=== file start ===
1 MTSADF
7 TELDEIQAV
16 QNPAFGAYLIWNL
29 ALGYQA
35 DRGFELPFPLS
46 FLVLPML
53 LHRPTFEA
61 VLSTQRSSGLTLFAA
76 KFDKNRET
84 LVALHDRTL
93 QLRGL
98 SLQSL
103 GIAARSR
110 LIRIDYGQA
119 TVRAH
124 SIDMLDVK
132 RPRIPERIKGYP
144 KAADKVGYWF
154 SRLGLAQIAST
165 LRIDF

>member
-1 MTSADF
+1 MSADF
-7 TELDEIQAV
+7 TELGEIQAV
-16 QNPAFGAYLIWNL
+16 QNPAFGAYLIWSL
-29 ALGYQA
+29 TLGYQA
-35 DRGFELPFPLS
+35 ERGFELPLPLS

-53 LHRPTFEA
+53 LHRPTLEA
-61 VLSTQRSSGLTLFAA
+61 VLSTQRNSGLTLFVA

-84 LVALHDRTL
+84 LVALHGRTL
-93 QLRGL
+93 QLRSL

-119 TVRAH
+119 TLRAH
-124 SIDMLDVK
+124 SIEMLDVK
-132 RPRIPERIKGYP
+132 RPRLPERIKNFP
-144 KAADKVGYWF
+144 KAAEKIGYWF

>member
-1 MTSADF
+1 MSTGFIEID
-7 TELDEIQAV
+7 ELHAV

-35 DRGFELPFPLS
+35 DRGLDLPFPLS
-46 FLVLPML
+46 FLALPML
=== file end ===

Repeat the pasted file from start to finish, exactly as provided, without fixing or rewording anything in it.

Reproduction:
1 MTSADF
7 TELDEIQAV
16 QNPAFGAYLIWNL
29 ALGYQA
35 DRGFELPFPLS
46 FLVLPML
53 LHRPTFEA
61 VLSTQRSSGLTLFAA
76 KFDKNRET
84 LVALHDRTL
93 QLRGL
98 SLQSL
103 GIAARSR
110 LIRIDYGQA
119 TVRAH
124 SIDMLDVK
132 RPRIPERIKGYP
144 KAADKVGYWF
154 SRLGLAQIAST
165 LRIDF

>member
-1 MTSADF
+1 MSADF
-7 TELDEIQAV
+7 TELGEIQAV
-16 QNPAFGAYLIWNL
+16 QNPAFGAYLIWSL
-29 ALGYQA
+29 TLGYQA
-35 DRGFELPFPLS
+35 ERGFELPLPLS

-53 LHRPTFEA
+53 LHRPTLEA
-61 VLSTQRSSGLTLFAA
+61 VLSTQRNSGLTLFVA

-84 LVALHDRTL
+84 LVALHGRTL
-93 QLRGL
+93 QLRSL

-119 TVRAH
+119 TLRAH
-124 SIDMLDVK
+124 SIEMLDVK
-132 RPRIPERIKGYP
+132 RPRLPERIKNFP
-144 KAADKVGYWF
+144 KAAEKIGYWF

>member
-1 MTSADF
+1 MSTGFIEID
-7 TELDEIQAV
+7 ELHAV

-35 DRGFELPFPLS
+35 DRGLDLPFPLS
-46 FLVLPML
+46 FLALPML